Thursday, November 19, 2015

Statement on events in Paris and Beirut

It is with great sadness that the International Communications Forum has learnt of the shocking and brutal events in Beirut on Thursday night which left 43 dead and 200 seriously wounded and the subsequent events in Paris on Friday night that left 129 dead, 352 injured, 99 of whom are acutely injured.

This threat to the freedom of the world by ISIS, an organisation whose ideology expresses hatred for the other, is deeply and profoundly saddening. We strongly condemn these horrific terror attacks.
 
We hope and pray that there is not a polarising anti-Islamic backlash in France.
 
People always forget that the people who live most under the thumb of terrorists and extremists are the communities from which they come and in which they live, which are often more oppressed by extremists and in fear of violence than those who are the public target of terrorism.
 
In the aftermath of such carnage and bloodshed emotions are understandably roused. Feelings of outrage and demands for action are inevitable.

At such times many will empathise with the innocent while  being utterly perplexed at the motives of the perpetrators. Such irrational hatred is hard for most sane people to comprehend.

No ideology, no deeply felt grievance,  no religious belief or political cause can justify the shedding of so much innocent blood.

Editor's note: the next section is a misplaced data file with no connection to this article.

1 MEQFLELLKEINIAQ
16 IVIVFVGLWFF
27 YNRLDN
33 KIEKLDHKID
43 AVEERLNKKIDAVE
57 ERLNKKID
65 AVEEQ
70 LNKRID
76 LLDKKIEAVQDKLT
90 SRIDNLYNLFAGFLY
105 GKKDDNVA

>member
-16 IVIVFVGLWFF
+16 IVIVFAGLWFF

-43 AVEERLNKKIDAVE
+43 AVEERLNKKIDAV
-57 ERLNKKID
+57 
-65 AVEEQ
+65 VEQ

Such acts will be judged by God and reckoned in the light of history as yet another example of our violent capacities when moral constraint and fellow human feeling are suppressed or,  through some twisted mental process, denied.

History  also shows  us that vengeful over-reaction to such events plays into the hands of the perpetrators. Terrorism met with  a 'vigilante' mentality for retribution is likely to increase the levels of hatred and provide nothing other than a  fleeting feeling of gratification when one,  or more, of "them" are  violently punished,  maybe by a drone strike;  the cycle of violence grinds on.
 
Is there a better way?

The major world religions, at their best,  sustain an intrinsically hopeful view of humanity while recognising our immoral  capacities.  World scriptures,  when read in the light of a merciful God, entreat every human heart to be merciful and as Abraham Lincoln said "listen to the better angels of our conscience".

While the best of human legal processes  must be brought to bear on those behind the Paris outrage we must also be mindful of God's law which calls to higher feelings and prayerful responses:
 
  • To break the cycle of violence,
  • To decrease the levels of hatred, 
  • To master our capacities for vengeance

And,

  • Kindle the embers of forgiveness.
 
Both Paris and Beirut are cities we know and love. Our deepest sympathy goes to the people of France, and indeed the people of Lebanon. Our thoughts and prayers are with them at this challenging time and we wish them peace.

The International Communications Forum

Photo by A1C Mark Bucher, defenseimagery.mil on Wikimedia Commons